Teaching calculus to young people: calculus discovery young people
The professor yelled when he asked this question. I’m used to people being boggled at the thought of young people learning calculus. I’m used to the blank stares, buggy eyes and puzzled looks, but this was a first.
I was at a math technology conference in Fall 2008, attended by professors, teachers, school administrators and tech coordinators. Everyone was interested in what new software and hardware could be useful in their classrooms. I was in a small slice of math geek paradise!
We were sitting down to lunch. I already knew Dr. Richard Delaware (University of Missouri at Kansas City) and Carolyn Anderson (Park University, Parkville, Missouri). Dr. Delaware was one of my husband Joe’s professors while he pursued his Masters in Statistics. Carolyn Anderson is an Associate Professor and has referred students to us for years. Both are excited about our kid’s calculus program and think kids ought to learn hard subjects.
We introduced ourselves to those we didn’t know and vice versa. After I said who I was and what I did, “I’m the owner of Mathhead Tutoring. I’m a math and calculus tutor and I teach calculus to kids 7-years-old and up”, the unnamed professor bellowed, “Why would anyone want to teach calculus to a 7-year-old!?!?! I want Johnny to be able to do ‘2+2 is 4. 4+4 is 8’!”. (Cue record scratch). Profs. Delaware, Anderson and I turned to look at him. Everything stopped for exactly 2.3 seconds. We couldn’t understand why he would be angry about someone else teaching calculus to kids.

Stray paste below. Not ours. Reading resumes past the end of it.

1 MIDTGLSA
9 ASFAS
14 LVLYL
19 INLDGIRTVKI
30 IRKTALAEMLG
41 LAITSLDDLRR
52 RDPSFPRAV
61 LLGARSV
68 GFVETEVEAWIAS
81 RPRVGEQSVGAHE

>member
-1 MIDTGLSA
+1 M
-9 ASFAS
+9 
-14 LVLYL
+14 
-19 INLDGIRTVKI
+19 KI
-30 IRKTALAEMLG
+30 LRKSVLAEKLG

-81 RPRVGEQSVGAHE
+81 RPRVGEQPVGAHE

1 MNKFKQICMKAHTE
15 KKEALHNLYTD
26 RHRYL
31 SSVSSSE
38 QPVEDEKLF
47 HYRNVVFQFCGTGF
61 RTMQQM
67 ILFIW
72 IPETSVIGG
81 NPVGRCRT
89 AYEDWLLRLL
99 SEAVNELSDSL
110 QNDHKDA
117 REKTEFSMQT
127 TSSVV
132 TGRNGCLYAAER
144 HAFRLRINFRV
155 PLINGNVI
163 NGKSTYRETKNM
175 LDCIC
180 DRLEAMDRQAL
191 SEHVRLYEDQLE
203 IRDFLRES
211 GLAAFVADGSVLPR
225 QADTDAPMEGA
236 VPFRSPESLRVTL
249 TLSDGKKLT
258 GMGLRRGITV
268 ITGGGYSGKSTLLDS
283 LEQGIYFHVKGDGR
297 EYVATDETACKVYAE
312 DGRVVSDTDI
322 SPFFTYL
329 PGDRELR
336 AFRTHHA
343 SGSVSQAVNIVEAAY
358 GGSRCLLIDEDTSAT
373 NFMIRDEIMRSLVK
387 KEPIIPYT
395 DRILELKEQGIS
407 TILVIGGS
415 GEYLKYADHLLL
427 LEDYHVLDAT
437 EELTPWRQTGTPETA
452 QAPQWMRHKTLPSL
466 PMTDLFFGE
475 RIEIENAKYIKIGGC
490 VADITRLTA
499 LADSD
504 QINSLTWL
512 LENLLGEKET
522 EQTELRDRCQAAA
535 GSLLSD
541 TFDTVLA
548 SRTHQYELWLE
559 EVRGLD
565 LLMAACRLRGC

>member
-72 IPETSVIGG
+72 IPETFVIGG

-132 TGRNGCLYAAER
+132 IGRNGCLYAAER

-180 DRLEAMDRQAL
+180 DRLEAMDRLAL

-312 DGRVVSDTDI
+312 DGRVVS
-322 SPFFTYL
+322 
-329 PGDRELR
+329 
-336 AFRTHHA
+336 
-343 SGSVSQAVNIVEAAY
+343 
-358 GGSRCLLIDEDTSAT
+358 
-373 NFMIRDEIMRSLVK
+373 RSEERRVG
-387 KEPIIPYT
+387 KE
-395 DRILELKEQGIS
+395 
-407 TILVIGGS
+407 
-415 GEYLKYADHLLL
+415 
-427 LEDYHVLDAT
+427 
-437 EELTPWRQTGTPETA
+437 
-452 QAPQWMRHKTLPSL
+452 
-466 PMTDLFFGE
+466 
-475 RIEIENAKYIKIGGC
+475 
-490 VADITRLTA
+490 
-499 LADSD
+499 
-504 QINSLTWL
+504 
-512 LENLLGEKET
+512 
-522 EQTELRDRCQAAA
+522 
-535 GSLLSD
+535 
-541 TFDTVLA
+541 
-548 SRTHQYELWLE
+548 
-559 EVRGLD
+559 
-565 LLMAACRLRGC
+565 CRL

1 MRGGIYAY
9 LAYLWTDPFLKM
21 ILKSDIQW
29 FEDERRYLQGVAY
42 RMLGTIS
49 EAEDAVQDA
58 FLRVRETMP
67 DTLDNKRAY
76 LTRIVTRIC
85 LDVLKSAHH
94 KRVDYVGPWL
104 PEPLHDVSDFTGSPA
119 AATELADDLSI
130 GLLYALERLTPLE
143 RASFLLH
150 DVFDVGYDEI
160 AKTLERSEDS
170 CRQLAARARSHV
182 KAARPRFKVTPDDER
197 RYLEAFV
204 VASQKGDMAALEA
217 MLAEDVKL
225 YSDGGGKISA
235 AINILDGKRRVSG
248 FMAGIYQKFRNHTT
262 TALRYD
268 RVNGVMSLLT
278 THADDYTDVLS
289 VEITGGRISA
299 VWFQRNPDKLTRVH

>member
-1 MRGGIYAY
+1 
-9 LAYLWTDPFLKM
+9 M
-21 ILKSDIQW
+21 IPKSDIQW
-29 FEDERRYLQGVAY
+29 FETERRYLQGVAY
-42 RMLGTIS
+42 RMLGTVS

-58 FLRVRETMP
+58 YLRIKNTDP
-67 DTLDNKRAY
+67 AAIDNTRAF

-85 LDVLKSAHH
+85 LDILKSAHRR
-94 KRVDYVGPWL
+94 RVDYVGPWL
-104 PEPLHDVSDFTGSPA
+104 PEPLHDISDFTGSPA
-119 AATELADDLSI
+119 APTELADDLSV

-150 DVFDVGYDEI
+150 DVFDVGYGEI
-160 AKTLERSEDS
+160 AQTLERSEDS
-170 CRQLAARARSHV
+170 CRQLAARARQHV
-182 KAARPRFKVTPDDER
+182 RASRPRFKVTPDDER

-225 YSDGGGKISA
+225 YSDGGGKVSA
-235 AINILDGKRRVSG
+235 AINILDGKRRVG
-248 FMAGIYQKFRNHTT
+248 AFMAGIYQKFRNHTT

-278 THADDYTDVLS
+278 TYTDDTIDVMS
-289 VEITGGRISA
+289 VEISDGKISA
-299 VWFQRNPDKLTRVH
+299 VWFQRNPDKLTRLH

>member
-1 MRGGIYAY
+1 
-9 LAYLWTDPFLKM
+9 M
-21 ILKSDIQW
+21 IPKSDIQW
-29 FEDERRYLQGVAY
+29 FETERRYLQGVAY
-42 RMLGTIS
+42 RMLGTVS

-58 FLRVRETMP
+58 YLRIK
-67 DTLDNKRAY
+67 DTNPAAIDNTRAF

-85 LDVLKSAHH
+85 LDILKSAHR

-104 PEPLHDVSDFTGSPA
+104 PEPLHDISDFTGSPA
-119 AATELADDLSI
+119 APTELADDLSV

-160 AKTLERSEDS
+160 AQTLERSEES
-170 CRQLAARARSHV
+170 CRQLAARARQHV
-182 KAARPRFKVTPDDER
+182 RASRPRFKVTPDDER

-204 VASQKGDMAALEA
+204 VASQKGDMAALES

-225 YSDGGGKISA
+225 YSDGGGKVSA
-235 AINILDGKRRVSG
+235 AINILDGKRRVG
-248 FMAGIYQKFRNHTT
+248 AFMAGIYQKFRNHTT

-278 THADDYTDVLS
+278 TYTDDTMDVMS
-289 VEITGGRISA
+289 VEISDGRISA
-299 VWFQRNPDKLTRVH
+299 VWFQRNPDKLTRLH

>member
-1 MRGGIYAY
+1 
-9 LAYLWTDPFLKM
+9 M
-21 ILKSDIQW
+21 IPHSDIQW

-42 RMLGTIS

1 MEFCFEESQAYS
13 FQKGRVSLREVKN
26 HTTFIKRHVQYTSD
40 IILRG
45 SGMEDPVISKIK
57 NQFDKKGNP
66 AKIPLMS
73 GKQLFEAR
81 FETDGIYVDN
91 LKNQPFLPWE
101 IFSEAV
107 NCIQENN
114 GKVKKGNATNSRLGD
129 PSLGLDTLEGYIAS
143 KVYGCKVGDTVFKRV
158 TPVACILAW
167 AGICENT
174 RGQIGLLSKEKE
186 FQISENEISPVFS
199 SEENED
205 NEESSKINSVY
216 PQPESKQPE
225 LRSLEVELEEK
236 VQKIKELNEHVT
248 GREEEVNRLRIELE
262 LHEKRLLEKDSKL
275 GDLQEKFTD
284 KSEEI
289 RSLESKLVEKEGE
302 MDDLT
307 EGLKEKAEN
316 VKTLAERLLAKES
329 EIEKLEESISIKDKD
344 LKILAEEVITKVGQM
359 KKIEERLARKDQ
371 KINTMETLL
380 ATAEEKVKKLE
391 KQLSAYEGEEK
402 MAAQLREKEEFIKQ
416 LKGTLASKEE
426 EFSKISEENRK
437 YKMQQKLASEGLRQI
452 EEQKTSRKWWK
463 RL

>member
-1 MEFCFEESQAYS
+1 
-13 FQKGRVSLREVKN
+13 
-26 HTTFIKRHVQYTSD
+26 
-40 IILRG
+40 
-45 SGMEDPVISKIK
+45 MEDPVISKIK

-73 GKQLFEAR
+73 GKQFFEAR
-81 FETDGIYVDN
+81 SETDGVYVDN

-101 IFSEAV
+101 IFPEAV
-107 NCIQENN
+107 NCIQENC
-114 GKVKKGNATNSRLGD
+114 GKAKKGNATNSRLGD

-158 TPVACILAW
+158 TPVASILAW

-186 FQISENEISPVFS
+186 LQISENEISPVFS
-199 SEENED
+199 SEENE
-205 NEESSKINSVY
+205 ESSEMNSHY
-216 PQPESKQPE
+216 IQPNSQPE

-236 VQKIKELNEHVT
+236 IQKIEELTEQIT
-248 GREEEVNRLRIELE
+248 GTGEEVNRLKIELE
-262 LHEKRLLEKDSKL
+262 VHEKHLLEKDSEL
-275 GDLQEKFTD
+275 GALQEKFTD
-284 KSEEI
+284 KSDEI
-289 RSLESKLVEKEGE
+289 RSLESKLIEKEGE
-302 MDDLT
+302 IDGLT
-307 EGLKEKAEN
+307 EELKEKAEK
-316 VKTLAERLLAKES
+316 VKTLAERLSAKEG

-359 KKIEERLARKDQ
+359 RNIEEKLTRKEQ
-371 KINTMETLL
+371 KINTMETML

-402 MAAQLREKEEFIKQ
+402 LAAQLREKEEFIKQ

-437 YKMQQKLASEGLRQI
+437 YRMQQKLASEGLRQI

After I saw the looks on Profs. Delaware and Anderson’s faces I got so tickled. I tried not to laugh. I imagined how my young students would react if he said that to them. They would probably shrug their shoulders and go back to what they were doing.
I teach calculus to kids because I can, because they are smart enough to learn it, because it gives them confidence and alleviates their fears about math. They love learning what the “big kids” are learning. The calculus gets them excited and they say to me, “Miss Lori, teach me THIS!!” In the process they get to do lots of fractions and decimals. They get to practice arithmetic without realizing it’s arithmetic and always come back for more. What’s bad about that? Nothing. The kids and I are having a blast. I know he’ll never have as much fun at his job as I do! I won’t stop as long as I can see the looks of delight on their faces when they discover something new.